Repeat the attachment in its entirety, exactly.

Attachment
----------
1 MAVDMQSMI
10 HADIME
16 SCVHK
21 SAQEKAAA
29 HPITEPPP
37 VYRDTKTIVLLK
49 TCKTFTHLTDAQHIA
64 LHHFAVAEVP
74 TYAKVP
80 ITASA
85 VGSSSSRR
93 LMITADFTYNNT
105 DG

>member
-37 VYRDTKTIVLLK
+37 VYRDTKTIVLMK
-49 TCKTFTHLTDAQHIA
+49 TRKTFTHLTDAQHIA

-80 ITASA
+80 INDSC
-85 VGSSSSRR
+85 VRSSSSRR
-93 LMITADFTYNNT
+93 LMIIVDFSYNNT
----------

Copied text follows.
1 MAVDMQSMI
10 HADIME
16 SCVHK
21 SAQEKAAA
29 HPITEPPP
37 VYRDTKTIVLLK
49 TCKTFTHLTDAQHIA
64 LHHFAVAEVP
74 TYAKVP
80 ITASA
85 VGSSSSRR
93 LMITADFTYNNT
105 DG

>member
-37 VYRDTKTIVLLK
+37 VYRDTKTIVLMK
-49 TCKTFTHLTDAQHIA
+49 TRKTFTHLTDAQHIA

-80 ITASA
+80 INDSC
-85 VGSSSSRR
+85 VRSSSSRR
-93 LMITADFTYNNT
+93 LMIIVDFSYNNT